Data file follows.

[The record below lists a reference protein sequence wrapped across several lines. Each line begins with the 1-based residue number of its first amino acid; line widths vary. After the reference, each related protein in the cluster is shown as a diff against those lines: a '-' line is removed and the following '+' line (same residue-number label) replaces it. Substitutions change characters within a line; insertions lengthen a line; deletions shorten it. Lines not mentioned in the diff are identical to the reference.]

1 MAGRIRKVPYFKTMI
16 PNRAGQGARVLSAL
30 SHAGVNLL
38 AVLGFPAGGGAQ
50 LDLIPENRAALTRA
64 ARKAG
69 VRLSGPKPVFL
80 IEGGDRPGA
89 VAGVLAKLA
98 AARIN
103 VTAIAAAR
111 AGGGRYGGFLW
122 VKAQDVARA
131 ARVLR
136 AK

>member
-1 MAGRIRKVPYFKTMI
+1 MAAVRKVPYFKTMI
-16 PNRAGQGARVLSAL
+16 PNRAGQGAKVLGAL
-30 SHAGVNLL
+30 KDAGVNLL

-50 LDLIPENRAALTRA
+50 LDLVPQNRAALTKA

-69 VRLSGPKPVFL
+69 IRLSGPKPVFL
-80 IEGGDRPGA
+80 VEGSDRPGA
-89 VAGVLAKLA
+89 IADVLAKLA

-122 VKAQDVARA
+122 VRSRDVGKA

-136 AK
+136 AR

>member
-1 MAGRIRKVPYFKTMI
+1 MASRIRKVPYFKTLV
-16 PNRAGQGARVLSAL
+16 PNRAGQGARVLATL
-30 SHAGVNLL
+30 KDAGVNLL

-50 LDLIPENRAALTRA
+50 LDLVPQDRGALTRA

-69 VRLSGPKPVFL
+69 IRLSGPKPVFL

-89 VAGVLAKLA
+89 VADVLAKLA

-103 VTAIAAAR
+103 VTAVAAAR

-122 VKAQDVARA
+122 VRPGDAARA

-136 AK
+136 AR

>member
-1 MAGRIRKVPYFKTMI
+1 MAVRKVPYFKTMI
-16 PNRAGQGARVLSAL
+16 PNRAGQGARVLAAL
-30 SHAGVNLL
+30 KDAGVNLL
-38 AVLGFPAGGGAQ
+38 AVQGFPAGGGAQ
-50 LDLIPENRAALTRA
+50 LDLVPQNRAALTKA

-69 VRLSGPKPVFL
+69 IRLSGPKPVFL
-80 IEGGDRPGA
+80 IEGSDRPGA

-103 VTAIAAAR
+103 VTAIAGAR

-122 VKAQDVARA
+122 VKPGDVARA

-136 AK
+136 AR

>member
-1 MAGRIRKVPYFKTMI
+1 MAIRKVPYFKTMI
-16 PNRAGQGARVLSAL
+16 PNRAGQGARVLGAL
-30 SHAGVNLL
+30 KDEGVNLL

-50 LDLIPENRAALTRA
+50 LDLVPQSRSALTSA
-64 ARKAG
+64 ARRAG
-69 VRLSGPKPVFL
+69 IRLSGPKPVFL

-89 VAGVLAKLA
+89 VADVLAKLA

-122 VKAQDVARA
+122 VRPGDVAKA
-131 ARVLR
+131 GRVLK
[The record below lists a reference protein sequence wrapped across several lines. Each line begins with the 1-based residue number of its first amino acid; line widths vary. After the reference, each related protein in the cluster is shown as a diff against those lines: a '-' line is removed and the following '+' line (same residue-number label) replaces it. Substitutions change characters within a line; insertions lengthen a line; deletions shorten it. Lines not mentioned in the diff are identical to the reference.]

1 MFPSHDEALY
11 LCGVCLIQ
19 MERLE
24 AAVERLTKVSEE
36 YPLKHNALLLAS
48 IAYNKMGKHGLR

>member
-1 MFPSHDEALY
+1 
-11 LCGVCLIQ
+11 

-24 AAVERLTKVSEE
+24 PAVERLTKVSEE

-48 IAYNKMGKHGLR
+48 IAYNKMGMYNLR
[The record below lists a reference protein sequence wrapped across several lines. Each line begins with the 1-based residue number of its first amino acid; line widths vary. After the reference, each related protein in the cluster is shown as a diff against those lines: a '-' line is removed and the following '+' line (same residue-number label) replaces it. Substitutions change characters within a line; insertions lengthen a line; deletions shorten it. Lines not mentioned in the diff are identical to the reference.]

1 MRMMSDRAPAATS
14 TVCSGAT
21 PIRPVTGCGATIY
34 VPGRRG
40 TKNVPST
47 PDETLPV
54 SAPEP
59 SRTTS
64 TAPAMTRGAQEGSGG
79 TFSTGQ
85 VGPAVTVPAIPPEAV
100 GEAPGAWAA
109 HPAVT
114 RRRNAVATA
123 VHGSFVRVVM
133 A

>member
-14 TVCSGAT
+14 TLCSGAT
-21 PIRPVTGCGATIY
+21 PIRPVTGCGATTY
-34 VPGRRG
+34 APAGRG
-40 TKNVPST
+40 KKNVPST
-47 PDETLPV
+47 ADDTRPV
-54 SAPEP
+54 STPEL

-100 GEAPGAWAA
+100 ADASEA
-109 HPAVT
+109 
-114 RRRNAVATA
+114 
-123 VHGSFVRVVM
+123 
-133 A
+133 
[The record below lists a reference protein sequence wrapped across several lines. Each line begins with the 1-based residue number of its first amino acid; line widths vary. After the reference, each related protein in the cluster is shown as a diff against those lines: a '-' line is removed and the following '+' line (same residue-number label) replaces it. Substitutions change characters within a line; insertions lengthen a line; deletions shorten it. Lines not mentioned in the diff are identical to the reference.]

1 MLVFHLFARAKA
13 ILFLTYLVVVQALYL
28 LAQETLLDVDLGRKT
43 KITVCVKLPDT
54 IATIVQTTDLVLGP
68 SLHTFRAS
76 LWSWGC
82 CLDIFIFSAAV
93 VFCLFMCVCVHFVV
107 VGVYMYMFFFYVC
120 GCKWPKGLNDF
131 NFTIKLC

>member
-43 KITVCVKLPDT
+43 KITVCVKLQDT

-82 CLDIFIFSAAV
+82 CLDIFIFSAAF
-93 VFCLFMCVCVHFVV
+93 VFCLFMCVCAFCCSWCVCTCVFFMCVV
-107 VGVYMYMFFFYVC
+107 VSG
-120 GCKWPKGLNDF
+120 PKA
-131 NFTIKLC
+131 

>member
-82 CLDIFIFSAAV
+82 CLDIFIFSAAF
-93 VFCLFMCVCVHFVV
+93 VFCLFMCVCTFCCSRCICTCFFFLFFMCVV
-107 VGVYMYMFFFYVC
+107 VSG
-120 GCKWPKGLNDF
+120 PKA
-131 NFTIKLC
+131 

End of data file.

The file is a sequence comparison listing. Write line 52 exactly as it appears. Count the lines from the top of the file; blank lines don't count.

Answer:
+122 VRPGDAARA